Thursday, May 1, 2014

Magick 101

Luis Ricardo Falero, Witches Going to Their Sabbath (1878). USA Public Domain

What is magick? Aleister Crowley defined magick as “any event in nature which is brought to pass by will." A magical act can be anything from blowing one’s nose, to various forms of glamour, or creating suitable conditions for much needed rain. The size and extent of any magical act is dependent on the amount of energy, focus, and will that is placed into the desired outcome.

Magick and magic are not the same things. Aleister Crowley coined the term "magick", as an alternative to the word 'magic', or slight of hand, in order to distinguish the difference between the two separate terms and definitions. 'Magick’ is spelled with a ‘k’ and pronounced differently – mage-ick – to differentiate it from stage magic and the arts of illusion. The addition of the letter 'k' (the eleventh letter of the Latin alphabet) is believed to enhance the power and meaning of the word itself, as the number eleven, in numerology, symbolizes hidden energies.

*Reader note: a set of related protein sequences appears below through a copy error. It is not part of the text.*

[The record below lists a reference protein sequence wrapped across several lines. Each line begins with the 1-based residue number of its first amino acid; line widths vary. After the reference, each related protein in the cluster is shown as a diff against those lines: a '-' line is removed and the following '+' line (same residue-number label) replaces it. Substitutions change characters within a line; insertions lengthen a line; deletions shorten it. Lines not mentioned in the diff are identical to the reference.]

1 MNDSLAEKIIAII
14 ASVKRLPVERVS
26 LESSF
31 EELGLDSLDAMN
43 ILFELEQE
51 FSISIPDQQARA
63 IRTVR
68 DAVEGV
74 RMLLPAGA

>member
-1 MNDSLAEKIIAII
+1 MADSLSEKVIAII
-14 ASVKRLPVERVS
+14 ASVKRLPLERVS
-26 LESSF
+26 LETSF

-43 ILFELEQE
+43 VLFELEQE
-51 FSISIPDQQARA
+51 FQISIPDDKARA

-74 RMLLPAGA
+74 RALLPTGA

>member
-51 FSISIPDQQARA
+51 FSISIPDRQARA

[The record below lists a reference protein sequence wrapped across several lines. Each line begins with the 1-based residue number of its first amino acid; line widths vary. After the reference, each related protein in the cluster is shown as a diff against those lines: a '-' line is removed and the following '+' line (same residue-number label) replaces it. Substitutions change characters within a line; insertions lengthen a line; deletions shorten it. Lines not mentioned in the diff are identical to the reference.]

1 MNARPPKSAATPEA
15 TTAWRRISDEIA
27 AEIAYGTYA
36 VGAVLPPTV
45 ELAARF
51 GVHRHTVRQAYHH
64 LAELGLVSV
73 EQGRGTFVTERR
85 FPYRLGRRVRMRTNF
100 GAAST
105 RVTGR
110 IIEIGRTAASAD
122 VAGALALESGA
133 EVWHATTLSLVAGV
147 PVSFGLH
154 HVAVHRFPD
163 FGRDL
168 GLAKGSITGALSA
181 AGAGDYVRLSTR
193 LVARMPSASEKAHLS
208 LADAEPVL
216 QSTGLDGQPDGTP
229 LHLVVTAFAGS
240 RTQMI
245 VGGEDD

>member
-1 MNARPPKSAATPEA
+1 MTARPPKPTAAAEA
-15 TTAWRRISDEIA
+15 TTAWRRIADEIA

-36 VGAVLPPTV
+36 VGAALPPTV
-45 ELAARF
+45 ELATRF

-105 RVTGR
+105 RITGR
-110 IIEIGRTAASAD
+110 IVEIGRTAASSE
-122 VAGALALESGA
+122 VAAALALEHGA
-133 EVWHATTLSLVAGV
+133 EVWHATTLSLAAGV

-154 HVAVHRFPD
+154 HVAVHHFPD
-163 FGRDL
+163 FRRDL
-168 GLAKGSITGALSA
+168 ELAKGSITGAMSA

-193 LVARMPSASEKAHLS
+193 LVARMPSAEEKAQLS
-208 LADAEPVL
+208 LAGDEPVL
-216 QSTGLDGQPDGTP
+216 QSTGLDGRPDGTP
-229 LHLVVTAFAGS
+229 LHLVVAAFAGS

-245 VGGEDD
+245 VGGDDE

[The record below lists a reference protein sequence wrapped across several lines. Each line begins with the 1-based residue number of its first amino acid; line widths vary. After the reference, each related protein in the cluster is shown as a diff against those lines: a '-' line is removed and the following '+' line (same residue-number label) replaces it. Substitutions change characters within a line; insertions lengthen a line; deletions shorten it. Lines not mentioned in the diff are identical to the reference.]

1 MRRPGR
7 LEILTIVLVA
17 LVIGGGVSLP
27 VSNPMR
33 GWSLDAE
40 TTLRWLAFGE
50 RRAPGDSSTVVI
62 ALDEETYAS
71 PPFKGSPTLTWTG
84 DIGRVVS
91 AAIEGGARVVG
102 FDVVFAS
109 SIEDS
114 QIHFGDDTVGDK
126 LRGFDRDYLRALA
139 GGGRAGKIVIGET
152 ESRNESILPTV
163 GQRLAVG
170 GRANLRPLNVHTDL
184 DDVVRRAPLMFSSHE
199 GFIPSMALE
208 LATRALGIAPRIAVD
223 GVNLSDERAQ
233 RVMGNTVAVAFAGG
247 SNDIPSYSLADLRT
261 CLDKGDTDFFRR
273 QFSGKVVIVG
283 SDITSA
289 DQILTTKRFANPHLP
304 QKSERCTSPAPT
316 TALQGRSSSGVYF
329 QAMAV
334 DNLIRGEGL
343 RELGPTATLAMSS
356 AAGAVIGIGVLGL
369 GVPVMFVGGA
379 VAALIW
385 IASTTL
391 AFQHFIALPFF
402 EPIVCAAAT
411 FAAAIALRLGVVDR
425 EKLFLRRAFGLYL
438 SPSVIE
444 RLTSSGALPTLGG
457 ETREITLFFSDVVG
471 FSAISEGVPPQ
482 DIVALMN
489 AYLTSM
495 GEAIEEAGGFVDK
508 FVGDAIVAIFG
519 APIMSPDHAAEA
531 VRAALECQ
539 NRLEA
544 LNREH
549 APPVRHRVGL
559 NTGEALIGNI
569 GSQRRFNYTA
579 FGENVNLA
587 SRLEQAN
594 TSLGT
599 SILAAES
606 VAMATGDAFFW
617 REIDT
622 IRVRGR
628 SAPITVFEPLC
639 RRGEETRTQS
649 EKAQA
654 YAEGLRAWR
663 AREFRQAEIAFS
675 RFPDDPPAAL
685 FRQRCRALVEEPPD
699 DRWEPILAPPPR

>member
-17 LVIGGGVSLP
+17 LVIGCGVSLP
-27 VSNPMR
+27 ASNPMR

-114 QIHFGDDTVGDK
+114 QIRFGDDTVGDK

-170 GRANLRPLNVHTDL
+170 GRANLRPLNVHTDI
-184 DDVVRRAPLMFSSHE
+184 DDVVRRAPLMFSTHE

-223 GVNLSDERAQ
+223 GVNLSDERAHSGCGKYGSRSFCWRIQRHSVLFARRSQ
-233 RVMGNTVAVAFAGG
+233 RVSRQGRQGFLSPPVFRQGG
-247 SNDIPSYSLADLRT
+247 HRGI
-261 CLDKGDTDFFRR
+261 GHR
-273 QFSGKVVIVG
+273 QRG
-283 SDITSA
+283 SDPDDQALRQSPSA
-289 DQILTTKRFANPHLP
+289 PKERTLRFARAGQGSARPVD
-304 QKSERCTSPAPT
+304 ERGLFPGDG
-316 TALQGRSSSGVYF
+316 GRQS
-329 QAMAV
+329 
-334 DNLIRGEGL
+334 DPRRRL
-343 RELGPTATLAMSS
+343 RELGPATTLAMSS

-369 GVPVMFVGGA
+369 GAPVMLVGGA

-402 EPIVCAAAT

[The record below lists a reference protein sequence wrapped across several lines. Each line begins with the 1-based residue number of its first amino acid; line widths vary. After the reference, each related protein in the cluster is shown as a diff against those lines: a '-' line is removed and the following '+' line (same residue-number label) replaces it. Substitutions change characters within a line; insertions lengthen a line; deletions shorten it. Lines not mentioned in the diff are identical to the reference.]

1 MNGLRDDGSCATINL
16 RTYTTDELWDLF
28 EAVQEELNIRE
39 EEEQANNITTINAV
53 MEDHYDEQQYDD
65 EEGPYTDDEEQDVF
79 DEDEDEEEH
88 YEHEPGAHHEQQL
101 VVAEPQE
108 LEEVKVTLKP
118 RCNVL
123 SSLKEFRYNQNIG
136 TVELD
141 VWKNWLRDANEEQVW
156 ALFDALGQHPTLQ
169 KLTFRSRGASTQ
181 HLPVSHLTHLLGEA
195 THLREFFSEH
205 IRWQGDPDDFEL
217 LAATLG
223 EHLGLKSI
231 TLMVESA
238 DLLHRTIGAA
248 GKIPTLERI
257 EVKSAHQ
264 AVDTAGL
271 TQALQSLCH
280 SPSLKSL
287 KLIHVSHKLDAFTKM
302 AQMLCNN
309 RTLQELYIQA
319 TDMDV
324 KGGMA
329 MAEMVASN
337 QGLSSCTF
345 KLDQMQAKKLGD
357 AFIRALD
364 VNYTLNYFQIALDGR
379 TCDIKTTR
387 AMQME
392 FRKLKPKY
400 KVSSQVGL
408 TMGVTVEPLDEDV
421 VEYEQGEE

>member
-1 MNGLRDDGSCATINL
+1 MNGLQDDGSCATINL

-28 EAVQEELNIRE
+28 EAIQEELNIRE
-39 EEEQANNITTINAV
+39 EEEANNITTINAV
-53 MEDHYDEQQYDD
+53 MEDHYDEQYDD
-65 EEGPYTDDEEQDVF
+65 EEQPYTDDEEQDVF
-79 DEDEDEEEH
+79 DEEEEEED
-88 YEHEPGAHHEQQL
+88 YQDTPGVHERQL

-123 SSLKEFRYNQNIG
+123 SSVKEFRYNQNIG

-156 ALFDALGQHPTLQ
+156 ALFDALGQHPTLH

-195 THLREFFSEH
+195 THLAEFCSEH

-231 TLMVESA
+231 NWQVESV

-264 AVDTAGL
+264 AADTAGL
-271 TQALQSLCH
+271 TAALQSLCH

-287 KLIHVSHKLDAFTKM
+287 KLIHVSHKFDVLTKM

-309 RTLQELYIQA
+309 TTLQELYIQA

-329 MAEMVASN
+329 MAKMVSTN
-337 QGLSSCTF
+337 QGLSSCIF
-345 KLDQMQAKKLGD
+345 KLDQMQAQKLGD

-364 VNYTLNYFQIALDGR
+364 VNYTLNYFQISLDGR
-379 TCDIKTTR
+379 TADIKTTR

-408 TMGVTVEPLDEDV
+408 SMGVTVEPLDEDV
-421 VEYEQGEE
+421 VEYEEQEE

Throughout all of history magick has been practiced in many forms, although often under the pretext of other names. For instance, Old German magick was known as gandno (Jones, Prudence. A History of Pagan Europe. New York: Routledge, 1995, pg 114. ISBN 0-415-09136-5); in Scandinavia and Iceland magick was known as seiðr (Ibid., pgs 150-151); and the Pennsylvania Dutch referred to magick as braucherei (Thorsson, Edred. Northern Magic: Rune Mysteries and Shamanism. St. Paul, Minnesota: Llewellyn Publications. 2005, pgs 146-147. ISBN 1-56718-709-9).